Martin Tomlinson has a rare ability to capture cars in paint. We meet the man who wears his art on his sleeve
11 February 2018

In this age of digital cameras, mobile phone photography and Instagram, what role the humble artist with his paints and brushes?

Study Martin Tomlinson’s motorsport paintings and the answer stares right back at you. No Photoshop trickery here – just skill and talent laid bare in paint.

Take his picture of Mike Hawthorn pitting his Ferrari Squalo 555. The overhead perspective places you right on top of the action. You can feel the heat of the engine.

“If my house burned down, that’s the one painting I’d save,” says Tomlinson. “Actually, no – I’d let the whole lot go up and claim on the insurance.”

Tomlinson’s sense of humour is never far away, deployed the instant he detects a whiff of hubris, which isn’t often. It’s probably borne of those years in the early 1970s when he went racing, towing his Formula Ford single-seater to meetings with his Ford Zephyr – and towing it home again, confidence sorely tested. (“I got a works drive but then the money ran out.”)

Before that, he studied fine art at Harlow Art College, where he found himself painting against the tide.

“I wasn’t sure what planet the tutors were on but they taught me nothing about the subject,” he says. “Instead, I learned that passion for what you’re doing can take you a long way. I’m virtually self-taught.”

Paying a mortgage and raising a family meant abandoning a career in art while he developed his graphic design business. He continued to paint, though, and remained active in the racing world, commentating at Brands Hatch and, with the exception of Giuseppe Farina and Alberto Ascari, witnessing every Formula 1 world champion in action.

Slowly but surely, his twin passions – painting and racing – came together. Carol Shelby and John Surtees are among the motorsport legends who commissioned works from him. Sir Stirling Moss, Phil Hill, Juha Kankkunen and Roy Salvadori were among those who signed prints of his work showing them in action.

Now aged 67, Tomlinson has for the past three years given his business interests a back seat as he turns his attention squarely to painting motorsport. He reckons he’s produced more than 100 works in this period. His clients have included Moss, former F1 driver Mark Blundell, Zak Brown (the executive director of McLaren Technology Group) and former Dragon’s Den star Theo Paphitis.

“Someone will ask me to paint a picture of a car either in period or with them in the driving seat,” Tomlinson explains. “I do lots of research not just of the car but, if the context is a famous race or a racing track, of the event because my clients are sticklers for detail.”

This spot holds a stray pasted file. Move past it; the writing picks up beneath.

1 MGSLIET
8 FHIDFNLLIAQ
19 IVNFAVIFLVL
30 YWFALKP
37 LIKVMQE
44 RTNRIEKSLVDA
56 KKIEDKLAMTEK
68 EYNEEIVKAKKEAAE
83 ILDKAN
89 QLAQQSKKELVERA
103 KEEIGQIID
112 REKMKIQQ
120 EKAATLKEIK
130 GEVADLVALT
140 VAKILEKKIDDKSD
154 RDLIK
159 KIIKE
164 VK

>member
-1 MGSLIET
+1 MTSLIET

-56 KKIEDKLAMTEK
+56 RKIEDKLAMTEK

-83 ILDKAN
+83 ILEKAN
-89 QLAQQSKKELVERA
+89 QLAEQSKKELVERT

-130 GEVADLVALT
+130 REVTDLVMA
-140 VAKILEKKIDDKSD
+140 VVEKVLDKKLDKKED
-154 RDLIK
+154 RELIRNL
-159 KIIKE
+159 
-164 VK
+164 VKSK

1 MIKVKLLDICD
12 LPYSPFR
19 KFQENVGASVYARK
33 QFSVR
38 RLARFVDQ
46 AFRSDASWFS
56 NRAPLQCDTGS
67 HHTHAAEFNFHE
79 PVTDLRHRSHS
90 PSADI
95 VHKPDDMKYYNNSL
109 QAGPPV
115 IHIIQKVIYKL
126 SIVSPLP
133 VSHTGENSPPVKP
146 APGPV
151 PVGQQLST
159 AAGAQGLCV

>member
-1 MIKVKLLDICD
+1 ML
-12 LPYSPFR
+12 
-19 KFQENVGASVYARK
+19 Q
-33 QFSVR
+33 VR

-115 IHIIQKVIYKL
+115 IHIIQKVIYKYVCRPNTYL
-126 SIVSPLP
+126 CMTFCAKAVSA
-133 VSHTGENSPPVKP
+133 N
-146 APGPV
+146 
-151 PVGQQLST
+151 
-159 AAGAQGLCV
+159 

Tomlinson then does a pencil sketch to plan the composition and check that it all works: “Now it’s ready to paint. I work in gouache, a water-based medium, painting directly on to board. It dries quite quickly but that suits me, especially when adding speed effects, where quick flicks of the brush are necessary.”

The whole process takes around two weeks from start to finish. Depending on the composition, Tomlinson charges from £250 for a sketch to £1000 for a painting.

“It’s hard work – I’m at my easel from 7.30am to six at night – but I love it,” he says. “My partner says I’m grumpy, though. She’d like me to paint flowers but I won’t.”

Speed painters: 

Tomlinson isn’t the only motoring artist able to immortalise yours or a favourite car in paint. Here are three more famed art talents.

NEIL PODBERY - “I’m a photo-realist painter. I just have this passion for getting things precise and accurate and achieving almost photo-like quality.” Visit neilpodberyfineart.co.uk

TIM LAYZELL - “I’m well known for my poster style. I like to think it’s a simple but accurate look with a strong period feel.” Visit timlayzell.com

NICHOLAS WATTS - “I’ve been painting professionally for 25 years. The great Alfredo de la Maria is the automotive artist I aspire to become. Composition is everything.”

John Evans

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Comments
4

11 February 2018

Very talented, I like his style.

Steam cars are due a revival.

12 February 2018

...spoiled by errors.

Not all of the works in the slide show are by Tomlinson, and, in fact, the 935 picture - the first in the slide show - might suggest it is by Tomlinson, in the caption, but it is by Tim Layzell.

 

The link for Tim Layzell goes to Neil Podbery’s website.

 

Come on, have a bit of respect for people and actually proof read this stuff before publishing it.

 

 

12 February 2018

This piece isn't very good at all, even by internet standards.

12 February 2018

I suppose it's a matter of opinion but I find them a bit hit and miss, mostly miss. The orange Jag for instance I wouldn't value at more than a couple of hundred pounds.

typos1 - Just can’t respect opinion

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